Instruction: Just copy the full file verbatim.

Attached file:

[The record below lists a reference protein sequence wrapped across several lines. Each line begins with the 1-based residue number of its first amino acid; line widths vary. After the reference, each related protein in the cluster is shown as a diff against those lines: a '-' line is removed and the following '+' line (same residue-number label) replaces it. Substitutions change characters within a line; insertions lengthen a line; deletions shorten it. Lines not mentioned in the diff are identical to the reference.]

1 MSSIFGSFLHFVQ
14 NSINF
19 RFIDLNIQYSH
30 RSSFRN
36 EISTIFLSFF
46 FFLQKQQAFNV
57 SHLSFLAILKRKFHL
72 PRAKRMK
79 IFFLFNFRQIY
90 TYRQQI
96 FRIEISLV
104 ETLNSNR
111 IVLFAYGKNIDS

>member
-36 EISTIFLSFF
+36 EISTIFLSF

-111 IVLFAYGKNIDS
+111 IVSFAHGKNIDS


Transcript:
[The record below lists a reference protein sequence wrapped across several lines. Each line begins with the 1-based residue number of its first amino acid; line widths vary. After the reference, each related protein in the cluster is shown as a diff against those lines: a '-' line is removed and the following '+' line (same residue-number label) replaces it. Substitutions change characters within a line; insertions lengthen a line; deletions shorten it. Lines not mentioned in the diff are identical to the reference.]

1 MSSIFGSFLHFVQ
14 NSINF
19 RFIDLNIQYSH
30 RSSFRN
36 EISTIFLSFF
46 FFLQKQQAFNV
57 SHLSFLAILKRKFHL
72 PRAKRMK
79 IFFLFNFRQIY
90 TYRQQI
96 FRIEISLV
104 ETLNSNR
111 IVLFAYGKNIDS

>member
-36 EISTIFLSFF
+36 EISTIFLSF

-111 IVLFAYGKNIDS
+111 IVSFAHGKNIDS